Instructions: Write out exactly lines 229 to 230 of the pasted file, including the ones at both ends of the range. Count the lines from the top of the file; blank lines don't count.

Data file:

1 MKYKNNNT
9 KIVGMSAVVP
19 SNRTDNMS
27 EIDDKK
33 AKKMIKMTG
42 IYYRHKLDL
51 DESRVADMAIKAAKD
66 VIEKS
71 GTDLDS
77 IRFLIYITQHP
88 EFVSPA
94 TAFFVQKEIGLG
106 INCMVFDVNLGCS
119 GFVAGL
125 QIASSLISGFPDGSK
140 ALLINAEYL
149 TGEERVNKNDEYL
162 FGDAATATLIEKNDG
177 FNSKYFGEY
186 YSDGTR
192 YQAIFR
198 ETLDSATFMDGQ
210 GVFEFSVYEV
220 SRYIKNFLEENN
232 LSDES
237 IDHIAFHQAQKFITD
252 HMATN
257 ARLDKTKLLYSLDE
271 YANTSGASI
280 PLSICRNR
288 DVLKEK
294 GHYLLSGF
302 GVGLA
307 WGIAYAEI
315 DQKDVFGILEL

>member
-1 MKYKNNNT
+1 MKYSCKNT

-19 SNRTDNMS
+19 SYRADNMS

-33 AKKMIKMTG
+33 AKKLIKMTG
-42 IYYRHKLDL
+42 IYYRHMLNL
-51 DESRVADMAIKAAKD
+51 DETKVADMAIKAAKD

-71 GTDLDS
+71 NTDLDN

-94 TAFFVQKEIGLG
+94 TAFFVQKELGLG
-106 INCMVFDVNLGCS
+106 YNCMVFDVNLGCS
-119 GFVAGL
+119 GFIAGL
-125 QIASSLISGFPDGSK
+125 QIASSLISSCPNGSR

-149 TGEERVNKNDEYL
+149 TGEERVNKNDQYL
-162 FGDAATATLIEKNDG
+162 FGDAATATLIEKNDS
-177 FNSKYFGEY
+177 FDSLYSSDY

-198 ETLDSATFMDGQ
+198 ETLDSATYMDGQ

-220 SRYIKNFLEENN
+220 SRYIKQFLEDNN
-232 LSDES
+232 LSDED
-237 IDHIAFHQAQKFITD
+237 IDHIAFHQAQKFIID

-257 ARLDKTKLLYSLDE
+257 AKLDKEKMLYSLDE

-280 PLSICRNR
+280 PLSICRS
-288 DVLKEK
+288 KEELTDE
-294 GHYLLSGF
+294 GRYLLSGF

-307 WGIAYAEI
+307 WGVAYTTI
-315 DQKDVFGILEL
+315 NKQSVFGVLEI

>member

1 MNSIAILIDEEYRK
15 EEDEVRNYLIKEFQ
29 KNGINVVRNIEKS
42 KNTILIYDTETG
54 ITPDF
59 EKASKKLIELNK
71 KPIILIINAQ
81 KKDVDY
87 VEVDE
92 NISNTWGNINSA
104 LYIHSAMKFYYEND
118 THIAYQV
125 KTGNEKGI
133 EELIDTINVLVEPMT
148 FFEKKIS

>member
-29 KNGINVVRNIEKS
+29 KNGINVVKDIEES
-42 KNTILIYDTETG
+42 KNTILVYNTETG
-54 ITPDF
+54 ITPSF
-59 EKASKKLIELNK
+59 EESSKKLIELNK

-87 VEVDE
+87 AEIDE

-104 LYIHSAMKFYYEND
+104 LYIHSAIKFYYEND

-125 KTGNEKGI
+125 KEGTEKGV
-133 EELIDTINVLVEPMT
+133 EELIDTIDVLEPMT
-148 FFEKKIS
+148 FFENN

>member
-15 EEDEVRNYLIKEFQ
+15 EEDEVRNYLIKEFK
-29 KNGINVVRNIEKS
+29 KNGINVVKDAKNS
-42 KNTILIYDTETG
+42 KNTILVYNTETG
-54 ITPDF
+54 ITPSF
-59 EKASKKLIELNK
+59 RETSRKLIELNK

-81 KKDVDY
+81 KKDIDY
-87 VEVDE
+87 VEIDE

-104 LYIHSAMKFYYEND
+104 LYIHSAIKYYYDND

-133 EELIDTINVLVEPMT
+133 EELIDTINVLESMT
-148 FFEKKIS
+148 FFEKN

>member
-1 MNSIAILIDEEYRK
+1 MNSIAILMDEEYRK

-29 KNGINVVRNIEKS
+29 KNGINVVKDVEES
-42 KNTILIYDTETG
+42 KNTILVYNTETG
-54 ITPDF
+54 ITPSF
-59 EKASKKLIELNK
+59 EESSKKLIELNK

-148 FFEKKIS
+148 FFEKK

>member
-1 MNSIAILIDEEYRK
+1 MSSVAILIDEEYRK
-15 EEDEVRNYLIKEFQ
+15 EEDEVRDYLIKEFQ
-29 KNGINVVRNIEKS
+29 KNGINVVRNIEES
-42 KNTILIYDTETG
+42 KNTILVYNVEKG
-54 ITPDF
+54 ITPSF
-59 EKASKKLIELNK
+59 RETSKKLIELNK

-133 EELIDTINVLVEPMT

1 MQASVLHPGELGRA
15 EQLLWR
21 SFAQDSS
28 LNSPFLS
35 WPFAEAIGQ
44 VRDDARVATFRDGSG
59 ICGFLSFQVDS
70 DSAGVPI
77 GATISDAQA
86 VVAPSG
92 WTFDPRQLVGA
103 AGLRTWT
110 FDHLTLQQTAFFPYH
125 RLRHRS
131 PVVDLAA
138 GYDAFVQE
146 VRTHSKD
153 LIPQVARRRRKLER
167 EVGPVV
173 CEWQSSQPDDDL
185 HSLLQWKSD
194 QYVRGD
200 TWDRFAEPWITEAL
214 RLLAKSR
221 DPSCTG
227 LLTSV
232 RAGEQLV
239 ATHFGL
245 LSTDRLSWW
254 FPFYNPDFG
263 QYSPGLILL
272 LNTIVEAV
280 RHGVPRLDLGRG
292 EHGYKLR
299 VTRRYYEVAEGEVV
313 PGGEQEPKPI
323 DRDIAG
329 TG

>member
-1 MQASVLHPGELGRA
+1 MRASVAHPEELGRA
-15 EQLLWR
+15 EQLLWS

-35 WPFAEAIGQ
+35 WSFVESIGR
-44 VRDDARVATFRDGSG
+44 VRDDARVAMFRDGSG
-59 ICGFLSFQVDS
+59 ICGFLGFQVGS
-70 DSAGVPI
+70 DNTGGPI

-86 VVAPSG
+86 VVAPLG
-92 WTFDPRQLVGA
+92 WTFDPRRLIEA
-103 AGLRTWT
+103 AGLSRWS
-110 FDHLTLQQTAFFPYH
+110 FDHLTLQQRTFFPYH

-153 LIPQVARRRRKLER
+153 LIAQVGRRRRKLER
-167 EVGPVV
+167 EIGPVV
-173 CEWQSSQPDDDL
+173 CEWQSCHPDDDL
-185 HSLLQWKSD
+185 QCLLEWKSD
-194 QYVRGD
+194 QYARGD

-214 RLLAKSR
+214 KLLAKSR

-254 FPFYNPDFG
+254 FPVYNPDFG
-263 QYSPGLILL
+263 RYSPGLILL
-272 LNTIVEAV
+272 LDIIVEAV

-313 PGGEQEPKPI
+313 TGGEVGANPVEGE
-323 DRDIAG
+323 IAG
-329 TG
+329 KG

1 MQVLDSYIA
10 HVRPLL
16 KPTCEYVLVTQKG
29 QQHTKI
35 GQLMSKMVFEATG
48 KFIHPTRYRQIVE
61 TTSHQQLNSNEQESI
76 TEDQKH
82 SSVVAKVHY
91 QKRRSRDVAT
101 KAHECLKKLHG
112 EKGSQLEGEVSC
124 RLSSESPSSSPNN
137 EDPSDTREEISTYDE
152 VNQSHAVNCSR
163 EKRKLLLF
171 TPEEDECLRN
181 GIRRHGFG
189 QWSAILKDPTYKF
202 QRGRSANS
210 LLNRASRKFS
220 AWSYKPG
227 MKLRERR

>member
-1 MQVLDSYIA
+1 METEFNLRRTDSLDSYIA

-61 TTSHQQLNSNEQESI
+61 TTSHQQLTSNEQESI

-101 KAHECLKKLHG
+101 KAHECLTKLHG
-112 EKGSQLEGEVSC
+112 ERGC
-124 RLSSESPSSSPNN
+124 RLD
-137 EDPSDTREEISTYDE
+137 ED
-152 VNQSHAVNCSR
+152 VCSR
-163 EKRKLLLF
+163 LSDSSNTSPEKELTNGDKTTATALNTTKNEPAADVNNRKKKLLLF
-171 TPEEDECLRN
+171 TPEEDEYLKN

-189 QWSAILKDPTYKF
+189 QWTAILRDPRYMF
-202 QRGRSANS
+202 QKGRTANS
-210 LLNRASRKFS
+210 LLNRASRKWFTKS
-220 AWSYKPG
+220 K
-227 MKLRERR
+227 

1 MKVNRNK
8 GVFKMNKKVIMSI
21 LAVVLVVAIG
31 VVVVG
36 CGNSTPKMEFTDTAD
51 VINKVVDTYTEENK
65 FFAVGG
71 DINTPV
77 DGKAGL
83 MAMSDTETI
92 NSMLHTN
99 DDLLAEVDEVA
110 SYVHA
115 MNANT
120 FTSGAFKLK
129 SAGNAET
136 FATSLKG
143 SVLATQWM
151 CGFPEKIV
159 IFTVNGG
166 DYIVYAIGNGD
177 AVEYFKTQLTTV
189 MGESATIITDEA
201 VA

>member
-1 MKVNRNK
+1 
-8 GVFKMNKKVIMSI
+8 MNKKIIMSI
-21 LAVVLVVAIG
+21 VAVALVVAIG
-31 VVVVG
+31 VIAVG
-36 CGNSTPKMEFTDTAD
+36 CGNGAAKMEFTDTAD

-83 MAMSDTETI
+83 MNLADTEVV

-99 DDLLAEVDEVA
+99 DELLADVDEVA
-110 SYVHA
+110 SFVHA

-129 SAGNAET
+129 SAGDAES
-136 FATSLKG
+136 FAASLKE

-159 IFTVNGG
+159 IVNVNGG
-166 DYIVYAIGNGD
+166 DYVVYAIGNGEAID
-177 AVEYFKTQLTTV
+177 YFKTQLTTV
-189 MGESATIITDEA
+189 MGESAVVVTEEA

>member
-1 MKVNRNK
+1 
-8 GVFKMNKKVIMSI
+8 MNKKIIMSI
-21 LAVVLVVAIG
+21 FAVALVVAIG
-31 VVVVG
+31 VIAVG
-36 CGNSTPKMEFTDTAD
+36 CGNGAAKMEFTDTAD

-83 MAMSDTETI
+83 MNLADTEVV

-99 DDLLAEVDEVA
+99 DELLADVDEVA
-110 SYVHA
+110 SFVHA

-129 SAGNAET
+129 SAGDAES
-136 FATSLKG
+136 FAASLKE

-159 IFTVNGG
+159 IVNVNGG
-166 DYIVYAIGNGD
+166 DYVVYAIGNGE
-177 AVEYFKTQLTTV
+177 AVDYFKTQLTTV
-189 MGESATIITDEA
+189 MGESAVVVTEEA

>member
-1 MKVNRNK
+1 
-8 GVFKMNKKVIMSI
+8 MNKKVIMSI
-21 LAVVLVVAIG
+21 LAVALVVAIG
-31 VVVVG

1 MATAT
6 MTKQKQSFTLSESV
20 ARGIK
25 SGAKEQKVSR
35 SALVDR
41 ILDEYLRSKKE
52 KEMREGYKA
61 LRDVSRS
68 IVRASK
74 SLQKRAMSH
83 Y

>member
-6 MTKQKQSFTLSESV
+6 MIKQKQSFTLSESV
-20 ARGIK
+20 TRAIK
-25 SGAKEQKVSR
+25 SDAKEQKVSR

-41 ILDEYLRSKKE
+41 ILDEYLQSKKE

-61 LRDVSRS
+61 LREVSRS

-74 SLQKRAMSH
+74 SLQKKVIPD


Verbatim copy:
-173 CEWQSSQPDDDL
+173 CEWQSCHPDDDL